Archive for September, 2011
Disney’s Appmates Turn The iPad Into An Interactive Playmat
"By gently pressing the figure down on the screen, the corresponding app essentially turns the iPad into an interactive playmat. Since the iPad can differentiate between characters, players will hear different bits of narration and dialogue depending on the figure they’re using. The app itself takes a sandbox approach to the Cars world: players can engage in races with other characters, complete missions to pick up some virtual cash, or just tool around scenic Radiator Springs. It’s an incredibly cool concept, and one that you can believe Disney will milk in coming months. "
Scientists Can Now Extract, Record and Return Information To the Brain
"A Tel Aviv University team lead by Professor Matti Mintz have developed a synthetic cerebellum that can receive sensory inputs from the brain, analyze them, and return information to other parts of the brain! The device is now working in rats, and has effectively restored lost brain functions caused by damaged tissue. However, the most important thing is that this proves that brain-to-machine communication can work in a bi-directional way, with a machine getting information from the brain, analyzing it and then talking back to the brain."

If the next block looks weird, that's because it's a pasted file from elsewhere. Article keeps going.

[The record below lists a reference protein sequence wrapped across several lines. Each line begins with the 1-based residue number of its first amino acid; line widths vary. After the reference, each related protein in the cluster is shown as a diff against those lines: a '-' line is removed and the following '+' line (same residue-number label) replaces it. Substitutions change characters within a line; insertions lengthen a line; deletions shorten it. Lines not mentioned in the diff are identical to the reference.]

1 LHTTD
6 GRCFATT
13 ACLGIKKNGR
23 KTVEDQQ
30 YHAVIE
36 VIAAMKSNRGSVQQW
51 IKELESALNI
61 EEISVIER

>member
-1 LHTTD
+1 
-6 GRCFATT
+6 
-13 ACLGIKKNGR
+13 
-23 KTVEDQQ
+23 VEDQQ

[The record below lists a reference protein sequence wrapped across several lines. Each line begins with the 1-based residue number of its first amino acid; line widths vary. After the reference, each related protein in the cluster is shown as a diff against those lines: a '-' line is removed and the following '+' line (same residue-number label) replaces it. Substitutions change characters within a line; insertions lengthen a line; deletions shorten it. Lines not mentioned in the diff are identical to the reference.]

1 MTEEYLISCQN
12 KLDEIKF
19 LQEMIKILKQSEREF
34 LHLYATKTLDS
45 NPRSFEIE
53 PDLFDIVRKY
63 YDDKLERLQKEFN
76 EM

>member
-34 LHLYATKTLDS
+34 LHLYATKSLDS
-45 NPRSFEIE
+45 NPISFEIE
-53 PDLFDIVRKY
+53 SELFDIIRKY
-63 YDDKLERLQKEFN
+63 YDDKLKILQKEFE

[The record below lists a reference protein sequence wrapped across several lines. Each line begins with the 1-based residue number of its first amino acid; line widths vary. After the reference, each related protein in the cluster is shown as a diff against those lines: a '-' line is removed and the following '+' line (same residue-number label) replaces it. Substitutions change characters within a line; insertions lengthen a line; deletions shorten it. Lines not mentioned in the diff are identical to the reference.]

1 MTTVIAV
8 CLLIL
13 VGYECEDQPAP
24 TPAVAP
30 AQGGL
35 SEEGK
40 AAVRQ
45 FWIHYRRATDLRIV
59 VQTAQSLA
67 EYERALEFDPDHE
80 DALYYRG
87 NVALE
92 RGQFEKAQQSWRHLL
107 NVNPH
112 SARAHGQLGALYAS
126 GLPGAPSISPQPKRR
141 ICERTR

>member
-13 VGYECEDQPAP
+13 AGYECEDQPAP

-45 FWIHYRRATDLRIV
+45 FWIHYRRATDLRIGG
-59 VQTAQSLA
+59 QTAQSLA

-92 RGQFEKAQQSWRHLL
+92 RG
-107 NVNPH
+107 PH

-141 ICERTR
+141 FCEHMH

Wearable electronics: NASA develops memory-storing e-textile material
"The total capacity of copper/platinum/copper oxide resistive memory is defined by the number of intersections, so in the image above, the piece of memory being held between two (rather luminous) fingers would store just 28 bits of data. In this case, though, the researchers used copper wire that is 1 millimeter thick — but there’s no reason that it couldn’t be scaled down to just a few nanometers… and in that case, the capacity of an e-garment could be measured in gigabytes or terabytes."
HOSPI-Rimo: Meet Panasonic’s Cute Assistance Robot
"Panasonic Japan announced [press release in English] the development of the so-called HOSPI-Rimo yesterday, a cute “Communication Assistance Robot” specifically designed for medical use. HOSPI-Rimo (Remote Intelligence and Mobility) is supposed to make it easier for bedridden patients to get in touch with doctors or family members living far away (“virtual visits”)."